Old vulnerabilities are still a big problem

A recently flagged phishing campaign aimed at delivering the Agent Tesla RAT to unsuspecting users takes advantage of old vulnerabilities in Microsoft Office that allow remote code execution.

old vulnerabilities problem

“Despite fixes for CVE-2017-11882/CVE-2018-0802 being released by Microsoft in November, 2017 and January, 2018, this vulnerability remains popular amongst threat actors, suggesting there are still unpatched devices in the wild, even after over five years,” says Fortinet researcher Xiaopeng Zhang.

“We are observing and mitigating 3000 attacks per day, at the IPS level. The number of observed vulnerable devices is around 1300 per day.”

Patches are available, but…

On Monday, Qualys published its list of top 20 vulnerabilities exploited by malware, threat actors, and ransomware gangs. Some are very old and others newer, but the newest date back to two years ago.

CVE-2017-11882 tops the list, CVE-2018-0802 is number 16.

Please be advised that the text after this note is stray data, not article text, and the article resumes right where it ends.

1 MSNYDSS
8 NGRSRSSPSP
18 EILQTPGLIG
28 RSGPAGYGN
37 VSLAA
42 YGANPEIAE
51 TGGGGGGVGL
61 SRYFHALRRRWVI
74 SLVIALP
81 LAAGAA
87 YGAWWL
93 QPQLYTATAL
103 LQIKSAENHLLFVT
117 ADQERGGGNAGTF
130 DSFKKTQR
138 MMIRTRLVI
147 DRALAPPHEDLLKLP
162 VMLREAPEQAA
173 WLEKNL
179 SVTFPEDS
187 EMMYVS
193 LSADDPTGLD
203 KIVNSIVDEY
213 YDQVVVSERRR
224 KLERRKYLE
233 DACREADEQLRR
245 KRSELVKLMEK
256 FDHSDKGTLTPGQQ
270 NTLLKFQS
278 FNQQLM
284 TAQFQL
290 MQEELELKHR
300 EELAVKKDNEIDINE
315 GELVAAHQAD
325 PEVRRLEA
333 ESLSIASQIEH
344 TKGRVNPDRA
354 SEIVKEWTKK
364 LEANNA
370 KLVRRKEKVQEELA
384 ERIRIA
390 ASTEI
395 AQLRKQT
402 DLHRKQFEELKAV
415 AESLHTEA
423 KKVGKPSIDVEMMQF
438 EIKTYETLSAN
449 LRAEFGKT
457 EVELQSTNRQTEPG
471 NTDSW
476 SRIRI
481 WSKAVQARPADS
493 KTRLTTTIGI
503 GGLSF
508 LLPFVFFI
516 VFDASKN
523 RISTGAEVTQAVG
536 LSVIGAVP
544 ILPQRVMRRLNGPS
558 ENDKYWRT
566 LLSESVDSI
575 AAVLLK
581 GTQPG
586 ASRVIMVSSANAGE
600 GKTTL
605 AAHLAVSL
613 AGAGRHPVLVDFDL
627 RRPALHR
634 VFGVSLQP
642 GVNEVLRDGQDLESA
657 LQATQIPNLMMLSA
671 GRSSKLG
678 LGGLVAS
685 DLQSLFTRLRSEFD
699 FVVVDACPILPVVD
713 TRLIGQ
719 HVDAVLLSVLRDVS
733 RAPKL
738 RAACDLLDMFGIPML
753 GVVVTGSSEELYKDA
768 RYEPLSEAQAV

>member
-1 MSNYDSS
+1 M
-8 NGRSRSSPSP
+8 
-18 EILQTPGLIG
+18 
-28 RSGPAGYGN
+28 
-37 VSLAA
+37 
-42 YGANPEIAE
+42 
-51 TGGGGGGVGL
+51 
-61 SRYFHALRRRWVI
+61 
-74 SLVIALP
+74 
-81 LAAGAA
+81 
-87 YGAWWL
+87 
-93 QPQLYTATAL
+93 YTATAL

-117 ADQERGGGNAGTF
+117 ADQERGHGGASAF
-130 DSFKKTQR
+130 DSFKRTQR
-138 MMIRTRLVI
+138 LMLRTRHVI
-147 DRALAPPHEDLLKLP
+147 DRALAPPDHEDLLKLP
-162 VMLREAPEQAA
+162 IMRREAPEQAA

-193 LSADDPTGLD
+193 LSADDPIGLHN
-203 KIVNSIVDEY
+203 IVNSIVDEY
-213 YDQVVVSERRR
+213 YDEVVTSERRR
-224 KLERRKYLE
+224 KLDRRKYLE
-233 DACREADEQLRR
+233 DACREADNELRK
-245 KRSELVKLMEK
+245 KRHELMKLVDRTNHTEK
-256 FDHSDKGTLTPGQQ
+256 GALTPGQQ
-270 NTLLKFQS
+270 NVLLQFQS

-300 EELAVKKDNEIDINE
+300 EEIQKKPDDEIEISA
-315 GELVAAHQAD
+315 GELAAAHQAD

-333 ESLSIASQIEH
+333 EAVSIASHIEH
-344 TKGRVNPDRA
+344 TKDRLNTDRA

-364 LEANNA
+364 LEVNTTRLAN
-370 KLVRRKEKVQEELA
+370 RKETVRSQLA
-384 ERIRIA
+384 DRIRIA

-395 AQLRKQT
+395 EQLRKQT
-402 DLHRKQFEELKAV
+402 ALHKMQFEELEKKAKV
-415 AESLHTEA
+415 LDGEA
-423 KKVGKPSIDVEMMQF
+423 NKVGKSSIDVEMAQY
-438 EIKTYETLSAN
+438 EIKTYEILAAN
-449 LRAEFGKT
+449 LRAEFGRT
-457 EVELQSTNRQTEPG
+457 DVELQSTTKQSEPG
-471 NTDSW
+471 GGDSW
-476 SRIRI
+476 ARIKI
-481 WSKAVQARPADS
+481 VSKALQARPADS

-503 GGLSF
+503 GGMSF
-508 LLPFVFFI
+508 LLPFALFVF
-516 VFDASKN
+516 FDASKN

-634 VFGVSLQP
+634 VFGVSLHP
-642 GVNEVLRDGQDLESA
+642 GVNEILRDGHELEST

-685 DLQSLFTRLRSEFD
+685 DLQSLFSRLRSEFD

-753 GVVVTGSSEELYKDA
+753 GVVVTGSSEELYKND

Other vulnerabilities on the list that affect specific Microsoft Office and Wordpad versions are CVE-2017-0199 and CVE-2017-8570, and listed vulnerabilities in other Microsoft offerings include:

  • CVE-2012-0158 (in Windows Common Controls)
  • CVE-2020-1472 (aka Zerologon, in Microsoft’s Netlogon Remote Protocol)
  • CVE-2017-0144, CVE-2017-0145, CVE-2017-0143 (in Microsoft’s SMBv1 protocol)
  • CVE-2021-34473, CVE-2021-34523, CVE-2021-31207 (collectively dubbed ProxyShell, affecting Microsoft Exchange Servers)
  • CVE-2018-8174 (in Microsoft Windows’ VBScript Engine)
  • CVE-2013-0074 (in Microsoft Silverlight)
  • CVE-2021-26855 (a Microsoft Exchange Server authentication bypass flaw that’s part of the ProxyLogon exploit chain)

The rest affect a variety of other solutions:

  • CVE-2012-1723 and CVE-2012-0507 (in Oracle’s Java Runtime Environment)
  • CVE-2019-11510 (in the Pulse Connect Secure VPN solution)
  • CVE-2021-44228 (in the Apache Log4j library)
  • CVE-2014-6271 (aka Shellshock, affecting Linux Bash)
  • CVE-2019-2725 (in Oracle WebLogic Server)
  • CVE-2018-13379 (in Fortinet FortiGate)
  • CVE-2021-26084 (in Atlassian Confluence Server)

All of these have patches (or micropatches) and some came be mitigated by switching off certain features/services. But attackers know and count on the fact that many systems remain unpatched for years and years.

It should go without saying that users – whether consumers or enterprises – should work on implementing available patches sooner rather than later.

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